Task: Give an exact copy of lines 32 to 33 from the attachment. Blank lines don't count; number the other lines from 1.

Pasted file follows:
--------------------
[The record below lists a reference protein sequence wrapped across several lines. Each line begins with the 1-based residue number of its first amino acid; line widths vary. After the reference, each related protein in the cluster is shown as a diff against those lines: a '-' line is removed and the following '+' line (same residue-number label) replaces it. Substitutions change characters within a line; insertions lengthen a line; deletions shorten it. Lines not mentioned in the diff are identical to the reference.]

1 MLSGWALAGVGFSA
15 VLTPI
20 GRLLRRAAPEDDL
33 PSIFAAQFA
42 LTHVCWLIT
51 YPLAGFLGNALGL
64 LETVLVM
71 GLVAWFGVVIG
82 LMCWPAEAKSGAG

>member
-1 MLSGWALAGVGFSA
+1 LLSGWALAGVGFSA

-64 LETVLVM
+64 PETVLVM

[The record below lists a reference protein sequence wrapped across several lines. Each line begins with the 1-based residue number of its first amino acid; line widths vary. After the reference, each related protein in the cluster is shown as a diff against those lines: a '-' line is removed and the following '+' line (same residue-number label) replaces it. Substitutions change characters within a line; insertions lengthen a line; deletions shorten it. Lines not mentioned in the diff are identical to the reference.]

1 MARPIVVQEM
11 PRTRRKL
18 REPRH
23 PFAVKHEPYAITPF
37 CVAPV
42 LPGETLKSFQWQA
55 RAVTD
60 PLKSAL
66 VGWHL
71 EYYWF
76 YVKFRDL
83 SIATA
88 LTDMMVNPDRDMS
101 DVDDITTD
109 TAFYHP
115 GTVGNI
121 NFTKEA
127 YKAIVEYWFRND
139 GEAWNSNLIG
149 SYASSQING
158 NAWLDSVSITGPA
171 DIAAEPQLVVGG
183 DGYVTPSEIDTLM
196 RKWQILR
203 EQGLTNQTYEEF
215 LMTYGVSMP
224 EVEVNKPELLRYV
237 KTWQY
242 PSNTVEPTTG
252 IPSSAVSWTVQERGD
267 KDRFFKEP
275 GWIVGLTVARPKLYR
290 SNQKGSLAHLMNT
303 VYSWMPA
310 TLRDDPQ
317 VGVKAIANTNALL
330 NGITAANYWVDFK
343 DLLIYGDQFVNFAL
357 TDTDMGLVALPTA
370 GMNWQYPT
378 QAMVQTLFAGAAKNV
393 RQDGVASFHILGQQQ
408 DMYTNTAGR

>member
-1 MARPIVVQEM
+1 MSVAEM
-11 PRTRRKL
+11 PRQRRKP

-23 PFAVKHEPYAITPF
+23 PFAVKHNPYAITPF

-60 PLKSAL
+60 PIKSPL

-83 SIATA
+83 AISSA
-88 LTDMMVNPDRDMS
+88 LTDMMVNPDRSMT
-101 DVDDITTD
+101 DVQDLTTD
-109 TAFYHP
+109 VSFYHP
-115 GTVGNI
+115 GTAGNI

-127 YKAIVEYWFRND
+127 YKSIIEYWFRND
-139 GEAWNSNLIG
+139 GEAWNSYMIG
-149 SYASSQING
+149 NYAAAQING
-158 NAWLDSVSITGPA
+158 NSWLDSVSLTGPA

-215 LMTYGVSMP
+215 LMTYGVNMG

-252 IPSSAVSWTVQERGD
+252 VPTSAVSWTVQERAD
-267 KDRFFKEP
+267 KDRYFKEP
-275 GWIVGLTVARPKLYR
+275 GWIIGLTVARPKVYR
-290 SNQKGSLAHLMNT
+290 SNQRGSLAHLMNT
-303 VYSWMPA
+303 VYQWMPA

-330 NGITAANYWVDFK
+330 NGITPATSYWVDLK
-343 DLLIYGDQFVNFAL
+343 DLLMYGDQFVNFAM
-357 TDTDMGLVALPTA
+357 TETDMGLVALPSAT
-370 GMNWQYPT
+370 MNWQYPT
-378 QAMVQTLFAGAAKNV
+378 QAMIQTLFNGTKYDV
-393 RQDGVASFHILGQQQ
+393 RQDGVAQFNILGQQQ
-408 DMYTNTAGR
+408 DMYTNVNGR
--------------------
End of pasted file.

115 GTVGNI
121 NFTKEA